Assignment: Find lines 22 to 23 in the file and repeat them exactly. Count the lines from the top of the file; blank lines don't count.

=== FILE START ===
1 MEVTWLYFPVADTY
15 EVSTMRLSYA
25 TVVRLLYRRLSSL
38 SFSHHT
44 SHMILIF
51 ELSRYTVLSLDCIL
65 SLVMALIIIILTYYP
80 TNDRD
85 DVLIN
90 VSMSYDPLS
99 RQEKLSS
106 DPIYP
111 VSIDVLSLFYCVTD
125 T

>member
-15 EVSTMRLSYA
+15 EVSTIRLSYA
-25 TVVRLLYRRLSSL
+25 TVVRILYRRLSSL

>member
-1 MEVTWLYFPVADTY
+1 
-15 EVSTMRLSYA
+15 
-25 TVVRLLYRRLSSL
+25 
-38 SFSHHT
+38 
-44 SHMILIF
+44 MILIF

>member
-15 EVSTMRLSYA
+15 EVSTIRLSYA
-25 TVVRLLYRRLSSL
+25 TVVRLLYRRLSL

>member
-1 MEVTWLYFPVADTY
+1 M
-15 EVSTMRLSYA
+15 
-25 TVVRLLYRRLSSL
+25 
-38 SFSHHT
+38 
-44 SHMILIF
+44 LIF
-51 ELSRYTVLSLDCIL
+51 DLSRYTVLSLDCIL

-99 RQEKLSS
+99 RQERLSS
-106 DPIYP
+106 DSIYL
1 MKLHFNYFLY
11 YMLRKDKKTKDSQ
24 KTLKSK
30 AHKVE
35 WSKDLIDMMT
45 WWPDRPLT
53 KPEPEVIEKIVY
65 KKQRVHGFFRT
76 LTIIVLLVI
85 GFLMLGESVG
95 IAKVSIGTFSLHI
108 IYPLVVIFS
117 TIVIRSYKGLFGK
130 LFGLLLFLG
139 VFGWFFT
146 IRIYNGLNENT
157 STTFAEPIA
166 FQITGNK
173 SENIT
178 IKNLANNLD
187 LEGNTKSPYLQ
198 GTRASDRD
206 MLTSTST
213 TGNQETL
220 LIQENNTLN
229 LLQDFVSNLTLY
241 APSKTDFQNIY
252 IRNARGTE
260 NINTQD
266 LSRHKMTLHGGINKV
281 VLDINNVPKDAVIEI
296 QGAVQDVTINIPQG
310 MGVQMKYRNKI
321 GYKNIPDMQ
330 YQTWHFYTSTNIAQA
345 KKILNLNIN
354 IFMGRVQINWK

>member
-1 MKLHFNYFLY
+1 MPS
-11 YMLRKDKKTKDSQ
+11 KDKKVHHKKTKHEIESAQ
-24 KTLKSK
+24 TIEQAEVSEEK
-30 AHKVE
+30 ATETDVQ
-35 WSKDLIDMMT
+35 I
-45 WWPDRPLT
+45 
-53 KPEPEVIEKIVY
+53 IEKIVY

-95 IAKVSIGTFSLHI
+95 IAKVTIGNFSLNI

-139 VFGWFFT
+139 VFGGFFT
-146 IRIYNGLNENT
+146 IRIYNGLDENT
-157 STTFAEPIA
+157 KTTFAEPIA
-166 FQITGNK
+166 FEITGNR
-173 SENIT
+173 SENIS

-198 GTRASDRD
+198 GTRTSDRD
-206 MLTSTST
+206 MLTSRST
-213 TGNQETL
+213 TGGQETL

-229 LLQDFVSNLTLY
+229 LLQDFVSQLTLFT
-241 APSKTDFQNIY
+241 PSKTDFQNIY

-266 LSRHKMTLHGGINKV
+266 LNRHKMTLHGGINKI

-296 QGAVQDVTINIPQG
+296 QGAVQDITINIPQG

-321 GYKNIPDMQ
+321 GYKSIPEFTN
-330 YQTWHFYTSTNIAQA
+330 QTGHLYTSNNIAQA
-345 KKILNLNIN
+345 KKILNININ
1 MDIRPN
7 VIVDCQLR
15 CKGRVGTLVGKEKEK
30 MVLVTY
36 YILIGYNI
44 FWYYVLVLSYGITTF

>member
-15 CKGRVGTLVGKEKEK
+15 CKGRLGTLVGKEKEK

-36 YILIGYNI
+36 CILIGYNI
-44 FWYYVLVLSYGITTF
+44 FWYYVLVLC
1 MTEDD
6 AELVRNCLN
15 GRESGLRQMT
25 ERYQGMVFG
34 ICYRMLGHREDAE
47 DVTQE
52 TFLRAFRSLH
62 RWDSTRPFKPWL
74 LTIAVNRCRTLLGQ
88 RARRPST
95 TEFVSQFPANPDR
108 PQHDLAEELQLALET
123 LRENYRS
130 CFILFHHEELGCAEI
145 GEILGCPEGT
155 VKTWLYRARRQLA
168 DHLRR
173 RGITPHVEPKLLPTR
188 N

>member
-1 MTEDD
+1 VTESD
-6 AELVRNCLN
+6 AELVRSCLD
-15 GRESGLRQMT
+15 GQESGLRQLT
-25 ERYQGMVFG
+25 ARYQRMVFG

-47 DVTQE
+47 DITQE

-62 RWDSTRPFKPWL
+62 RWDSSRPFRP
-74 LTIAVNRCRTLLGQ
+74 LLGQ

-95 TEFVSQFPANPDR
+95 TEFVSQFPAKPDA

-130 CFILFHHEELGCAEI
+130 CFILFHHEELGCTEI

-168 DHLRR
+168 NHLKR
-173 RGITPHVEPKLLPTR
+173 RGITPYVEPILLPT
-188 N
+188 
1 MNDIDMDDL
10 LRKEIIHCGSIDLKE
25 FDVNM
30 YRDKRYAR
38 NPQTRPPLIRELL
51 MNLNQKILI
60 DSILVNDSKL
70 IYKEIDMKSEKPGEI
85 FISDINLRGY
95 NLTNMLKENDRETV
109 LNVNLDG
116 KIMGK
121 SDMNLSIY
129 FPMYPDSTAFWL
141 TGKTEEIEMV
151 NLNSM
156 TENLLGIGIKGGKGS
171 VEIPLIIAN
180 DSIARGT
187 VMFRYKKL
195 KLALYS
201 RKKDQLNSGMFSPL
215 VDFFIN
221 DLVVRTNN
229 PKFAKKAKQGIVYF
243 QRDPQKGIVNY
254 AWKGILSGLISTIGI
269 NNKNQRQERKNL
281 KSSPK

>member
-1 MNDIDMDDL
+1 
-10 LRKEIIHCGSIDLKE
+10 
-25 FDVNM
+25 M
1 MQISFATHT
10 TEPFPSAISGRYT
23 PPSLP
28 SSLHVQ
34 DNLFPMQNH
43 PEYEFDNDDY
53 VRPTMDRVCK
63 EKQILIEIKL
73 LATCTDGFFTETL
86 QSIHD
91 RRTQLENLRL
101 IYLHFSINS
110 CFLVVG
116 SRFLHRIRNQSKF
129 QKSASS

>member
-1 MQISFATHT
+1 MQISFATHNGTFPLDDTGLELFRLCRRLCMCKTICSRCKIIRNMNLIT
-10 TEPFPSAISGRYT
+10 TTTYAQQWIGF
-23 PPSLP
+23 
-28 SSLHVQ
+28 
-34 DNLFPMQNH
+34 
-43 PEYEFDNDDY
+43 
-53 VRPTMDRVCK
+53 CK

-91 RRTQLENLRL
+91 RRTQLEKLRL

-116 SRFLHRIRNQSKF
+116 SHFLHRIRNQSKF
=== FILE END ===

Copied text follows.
+1 
-15 EVSTMRLSYA